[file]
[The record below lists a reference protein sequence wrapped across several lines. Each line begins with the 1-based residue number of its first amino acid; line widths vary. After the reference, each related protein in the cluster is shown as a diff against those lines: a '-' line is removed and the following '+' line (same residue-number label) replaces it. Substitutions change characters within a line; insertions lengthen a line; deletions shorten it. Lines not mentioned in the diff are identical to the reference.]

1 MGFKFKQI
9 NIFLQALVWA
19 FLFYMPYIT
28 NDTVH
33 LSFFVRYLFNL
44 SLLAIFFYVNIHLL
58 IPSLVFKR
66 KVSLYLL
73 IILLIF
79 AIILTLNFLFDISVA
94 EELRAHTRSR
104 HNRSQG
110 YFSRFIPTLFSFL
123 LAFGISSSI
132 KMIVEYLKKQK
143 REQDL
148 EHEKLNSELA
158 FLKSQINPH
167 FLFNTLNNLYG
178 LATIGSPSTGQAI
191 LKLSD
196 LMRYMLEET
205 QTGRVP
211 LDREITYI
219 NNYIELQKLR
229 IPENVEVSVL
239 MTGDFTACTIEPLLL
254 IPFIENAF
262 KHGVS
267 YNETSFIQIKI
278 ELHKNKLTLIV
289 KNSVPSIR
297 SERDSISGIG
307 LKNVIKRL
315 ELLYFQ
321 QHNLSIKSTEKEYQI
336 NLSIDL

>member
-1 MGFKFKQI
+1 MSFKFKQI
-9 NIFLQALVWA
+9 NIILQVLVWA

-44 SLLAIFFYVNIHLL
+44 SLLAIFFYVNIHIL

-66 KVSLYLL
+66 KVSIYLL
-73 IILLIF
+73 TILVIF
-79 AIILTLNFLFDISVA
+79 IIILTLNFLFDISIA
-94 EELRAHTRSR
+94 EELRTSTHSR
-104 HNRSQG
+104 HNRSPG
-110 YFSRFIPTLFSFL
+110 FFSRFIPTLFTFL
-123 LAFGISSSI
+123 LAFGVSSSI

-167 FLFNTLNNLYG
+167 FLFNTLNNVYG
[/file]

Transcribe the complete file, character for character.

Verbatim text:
[The record below lists a reference protein sequence wrapped across several lines. Each line begins with the 1-based residue number of its first amino acid; line widths vary. After the reference, each related protein in the cluster is shown as a diff against those lines: a '-' line is removed and the following '+' line (same residue-number label) replaces it. Substitutions change characters within a line; insertions lengthen a line; deletions shorten it. Lines not mentioned in the diff are identical to the reference.]

1 MGFKFKQI
9 NIFLQALVWA
19 FLFYMPYIT
28 NDTVH
33 LSFFVRYLFNL
44 SLLAIFFYVNIHLL
58 IPSLVFKR
66 KVSLYLL
73 IILLIF
79 AIILTLNFLFDISVA
94 EELRAHTRSR
104 HNRSQG
110 YFSRFIPTLFSFL
123 LAFGISSSI
132 KMIVEYLKKQK
143 REQDL
148 EHEKLNSELA
158 FLKSQINPH
167 FLFNTLNNLYG
178 LATIGSPSTGQAI
191 LKLSD
196 LMRYMLEET
205 QTGRVP
211 LDREITYI
219 NNYIELQKLR
229 IPENVEVSVL
239 MTGDFTACTIEPLLL
254 IPFIENAF
262 KHGVS
267 YNETSFIQIKI
278 ELHKNKLTLIV
289 KNSVPSIR
297 SERDSISGIG
307 LKNVIKRL
315 ELLYFQ
321 QHNLSIKSTEKEYQI
336 NLSIDL

>member
-1 MGFKFKQI
+1 MSFKFKQI
-9 NIFLQALVWA
+9 NIILQVLVWA

-44 SLLAIFFYVNIHLL
+44 SLLAIFFYVNIHIL

-66 KVSLYLL
+66 KVSIYLL
-73 IILLIF
+73 TILVIF
-79 AIILTLNFLFDISVA
+79 IIILTLNFLFDISIA
-94 EELRAHTRSR
+94 EELRTSTHSR
-104 HNRSQG
+104 HNRSPG
-110 YFSRFIPTLFSFL
+110 FFSRFIPTLFTFL
-123 LAFGISSSI
+123 LAFGVSSSI

-167 FLFNTLNNLYG
+167 FLFNTLNNVYG